Joyous abandon abounded in dance music this year. It was less EDM than Carpe Diem DM: big, bold, ebullient, and resolutely committed to being in the moment, right here, right now.
While underground dance music largely stuck to brooding moods, grudging restraint, and either retro fealty or all-out lo-fi fetishism and mainstream EDM flogged mall-rave bombast, lifestyle porn, and roid-rage bangers with ruthless efficiency this British strain of midstream electronica displayed a remarkably carefree sensibility, post-historical in its juxtaposition of tropes borrowed from various styles and eras, post-underground (or at least free of the underground's customary neuroses) in its embrace of melody, and remarkably innocent in its outlook, as though the young artists had nothing to prove and were having the time of their lives.
Two acts, in particular, stood out as leaders of this new school: Disclosure and Rudimental, whose respective dance/pop fusions flushed with the glow of youth in its prime, even as they referenced earlier, epochal shifts in British crossover dance music. Rudimental, an East London quartet with roots in drum'n'bass, looked to Roni Size and Reprazent; Disclosure built their house upon the foundations laid by MJ Cole and millennial 2-step.
The boinging beats, R&B flourishes, and jump'n'shout maximalism of Basement Jaxx also loomed large, as both acts occasionally cribbed directly from their forebears' playbook. Compare, for instance, Disclosure's slinky"You & Me" to Basement Jaxx's "Jus 1 Kiss"; consider, too, the steel drums and parade-ground rumpus of which Rudimental are so fond. But neither Disclosure nor Rudimental allow themselves to be nearly as wacky as Basement Jaxx. Despite their relative youth, brothers Guy and Howard Lawrence had the more grown-up-sounding album; where Rudimental's soaring drum'n'bass anthems kept on surging like adolescent hormones, Disclosure harnessed the sleek chic of the U.K. The synths on "Latch" are more cozily luxurious than a pair of leather jogging pants; "January" wraps Jamie Woon's velvety voice in silk ribbons; "Help Me Lose My Mind" is a lovestruck heart rendered with all the insane, opulent detail of a Faberge egg.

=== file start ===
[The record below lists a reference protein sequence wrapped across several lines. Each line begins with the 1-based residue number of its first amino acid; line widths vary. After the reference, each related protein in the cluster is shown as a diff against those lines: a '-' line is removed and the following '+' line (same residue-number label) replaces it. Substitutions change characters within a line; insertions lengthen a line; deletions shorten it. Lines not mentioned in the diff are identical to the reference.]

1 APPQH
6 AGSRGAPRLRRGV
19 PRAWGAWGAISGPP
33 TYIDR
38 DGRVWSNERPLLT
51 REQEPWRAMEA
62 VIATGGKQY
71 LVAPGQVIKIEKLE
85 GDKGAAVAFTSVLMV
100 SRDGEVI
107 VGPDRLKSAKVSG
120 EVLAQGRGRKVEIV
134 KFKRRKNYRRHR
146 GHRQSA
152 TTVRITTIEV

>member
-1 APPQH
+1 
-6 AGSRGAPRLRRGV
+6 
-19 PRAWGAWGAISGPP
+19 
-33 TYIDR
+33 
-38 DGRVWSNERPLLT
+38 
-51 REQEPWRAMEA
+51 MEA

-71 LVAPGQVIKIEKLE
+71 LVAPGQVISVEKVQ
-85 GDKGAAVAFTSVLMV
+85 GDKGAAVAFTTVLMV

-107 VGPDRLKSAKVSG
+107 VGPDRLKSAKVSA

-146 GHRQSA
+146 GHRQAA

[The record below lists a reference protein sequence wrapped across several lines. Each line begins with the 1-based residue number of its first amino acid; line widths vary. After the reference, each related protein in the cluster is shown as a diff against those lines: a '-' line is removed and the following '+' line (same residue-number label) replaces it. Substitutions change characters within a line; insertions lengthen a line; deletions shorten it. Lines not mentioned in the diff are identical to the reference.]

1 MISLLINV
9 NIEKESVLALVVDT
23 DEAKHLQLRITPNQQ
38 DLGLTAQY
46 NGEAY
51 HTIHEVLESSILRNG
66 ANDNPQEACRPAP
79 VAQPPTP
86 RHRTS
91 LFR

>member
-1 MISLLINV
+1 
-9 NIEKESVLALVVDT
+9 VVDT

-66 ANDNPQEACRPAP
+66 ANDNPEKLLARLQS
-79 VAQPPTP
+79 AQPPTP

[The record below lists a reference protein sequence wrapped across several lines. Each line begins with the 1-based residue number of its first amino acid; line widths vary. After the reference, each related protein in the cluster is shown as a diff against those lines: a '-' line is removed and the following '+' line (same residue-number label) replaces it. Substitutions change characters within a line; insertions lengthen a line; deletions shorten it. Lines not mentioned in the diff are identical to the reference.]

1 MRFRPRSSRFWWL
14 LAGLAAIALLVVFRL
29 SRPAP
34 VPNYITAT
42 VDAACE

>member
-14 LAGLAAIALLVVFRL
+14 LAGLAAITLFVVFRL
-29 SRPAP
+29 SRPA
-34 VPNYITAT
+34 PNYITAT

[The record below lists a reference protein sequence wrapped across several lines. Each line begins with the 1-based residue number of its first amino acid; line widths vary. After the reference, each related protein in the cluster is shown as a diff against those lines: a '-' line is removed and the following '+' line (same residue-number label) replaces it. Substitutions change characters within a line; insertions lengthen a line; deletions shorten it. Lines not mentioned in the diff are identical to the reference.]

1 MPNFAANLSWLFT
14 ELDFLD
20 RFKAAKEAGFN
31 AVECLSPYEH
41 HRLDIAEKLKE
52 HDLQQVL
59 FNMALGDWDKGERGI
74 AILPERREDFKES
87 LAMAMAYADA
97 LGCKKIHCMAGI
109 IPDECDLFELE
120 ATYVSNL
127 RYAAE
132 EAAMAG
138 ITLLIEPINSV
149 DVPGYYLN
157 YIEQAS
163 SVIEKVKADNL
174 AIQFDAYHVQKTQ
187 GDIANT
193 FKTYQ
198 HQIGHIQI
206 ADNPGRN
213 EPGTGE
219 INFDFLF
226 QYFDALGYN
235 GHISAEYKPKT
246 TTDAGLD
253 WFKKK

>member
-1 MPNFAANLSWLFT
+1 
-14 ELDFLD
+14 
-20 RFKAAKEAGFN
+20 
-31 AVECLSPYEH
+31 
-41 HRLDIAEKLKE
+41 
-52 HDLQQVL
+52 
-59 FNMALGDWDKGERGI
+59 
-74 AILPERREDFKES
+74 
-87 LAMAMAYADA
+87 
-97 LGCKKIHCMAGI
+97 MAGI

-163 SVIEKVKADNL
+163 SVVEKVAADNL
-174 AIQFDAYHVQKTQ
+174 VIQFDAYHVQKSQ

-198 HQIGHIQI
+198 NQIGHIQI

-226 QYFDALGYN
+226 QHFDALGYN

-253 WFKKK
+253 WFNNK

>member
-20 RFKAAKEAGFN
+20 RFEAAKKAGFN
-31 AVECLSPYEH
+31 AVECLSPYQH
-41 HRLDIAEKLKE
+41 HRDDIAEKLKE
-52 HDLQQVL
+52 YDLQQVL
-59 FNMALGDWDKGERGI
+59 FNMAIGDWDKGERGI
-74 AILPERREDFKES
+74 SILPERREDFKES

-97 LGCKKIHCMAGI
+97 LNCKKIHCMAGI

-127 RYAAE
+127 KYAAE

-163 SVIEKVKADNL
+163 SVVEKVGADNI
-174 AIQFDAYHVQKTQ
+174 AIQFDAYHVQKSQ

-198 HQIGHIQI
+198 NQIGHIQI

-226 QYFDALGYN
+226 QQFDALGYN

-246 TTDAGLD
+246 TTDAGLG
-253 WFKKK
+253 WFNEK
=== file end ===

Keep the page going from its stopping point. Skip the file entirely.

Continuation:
Many of Disclosure's beats and bass lines come straight from the Chicago/New York house canon a canon these YouTube diggers discovered by working their way backwards, from Joy Orbison to MJ Cole to Todd Edwards and Roy Davis Jr but Disclosure's ultra-modern update banishes all the grit and raw edges from a sound that began as something DIY, untutored, and punk as fuck. Normally, that would be a problem, but somehow Disclosure make it work: Rather than sounding lifeless, their vacuum-sealed deep-house simulacra pump with life and movement; they're not anechoic chambers, but the leaping pulse you hear when you're locked inside one.
It's fitting that the monologue Disclosure sampled for Settle's opening track came from a self-help spiel, because both acts set their sights squarely on big themes: love, perseverance, triumph against all odds. Any of them, really, could've been a chapter-heading in a self-actualization handbook not to mention Rudimental's "Not Giving In" and Disclosure's "Defeated No More."
And their respective successes Rudimental racked up three Top 40 U.K. 1 back-patting of Swedish House Mafia and their fingers-in-the-air ilk, this success didn't seem like a win for branding alone; it felt inclusive.
Perhaps they connected because both acts excelled at capturing the experience of dance music in its natural habitat, albeit in different ways: Rudimental's high-octane urge overload was a headlining festival set from start to finish, while Disclosure offered a snapshot of a perfect night out at the club. It's clear, in any case, that Disclosure and Rudimental have helped set the tone for the coming year: Three of the artists included in the BBC's Sound of 2014 longlist (Ella Eyre, MNEK, and Sam Smith) have collaborated with one or both of them.
But the two groups were hardly alone in their giddy dance/pop hybrids: You could see it all over U.K. In that middle distance, Rudimental and Disclosure invited pop and dance fans from across the spectrum to come home, settle in, and get to work on building something new.
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